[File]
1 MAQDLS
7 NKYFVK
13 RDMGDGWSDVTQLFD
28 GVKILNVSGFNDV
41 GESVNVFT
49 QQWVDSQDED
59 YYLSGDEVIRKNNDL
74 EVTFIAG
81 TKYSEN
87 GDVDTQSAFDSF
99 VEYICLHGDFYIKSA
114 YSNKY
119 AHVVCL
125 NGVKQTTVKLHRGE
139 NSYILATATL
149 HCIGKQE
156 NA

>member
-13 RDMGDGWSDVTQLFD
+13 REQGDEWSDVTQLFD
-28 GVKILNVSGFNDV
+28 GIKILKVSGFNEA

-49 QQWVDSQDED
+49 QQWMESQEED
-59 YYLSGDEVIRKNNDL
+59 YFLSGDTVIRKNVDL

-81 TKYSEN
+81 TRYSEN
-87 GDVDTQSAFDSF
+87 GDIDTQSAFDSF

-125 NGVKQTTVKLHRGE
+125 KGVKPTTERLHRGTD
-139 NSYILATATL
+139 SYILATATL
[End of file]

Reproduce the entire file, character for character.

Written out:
1 MAQDLS
7 NKYFVK
13 RDMGDGWSDVTQLFD
28 GVKILNVSGFNDV
41 GESVNVFT
49 QQWVDSQDED
59 YYLSGDEVIRKNNDL
74 EVTFIAG
81 TKYSEN
87 GDVDTQSAFDSF
99 VEYICLHGDFYIKSA
114 YSNKY
119 AHVVCL
125 NGVKQTTVKLHRGE
139 NSYILATATL
149 HCIGKQE
156 NA

>member
-13 RDMGDGWSDVTQLFD
+13 REQGDEWSDVTQLFD
-28 GVKILNVSGFNDV
+28 GIKILKVSGFNEA

-49 QQWVDSQDED
+49 QQWMESQEED
-59 YYLSGDEVIRKNNDL
+59 YFLSGDTVIRKNVDL

-81 TKYSEN
+81 TRYSEN
-87 GDVDTQSAFDSF
+87 GDIDTQSAFDSF

-125 NGVKQTTVKLHRGE
+125 KGVKPTTERLHRGTD
-139 NSYILATATL
+139 SYILATATL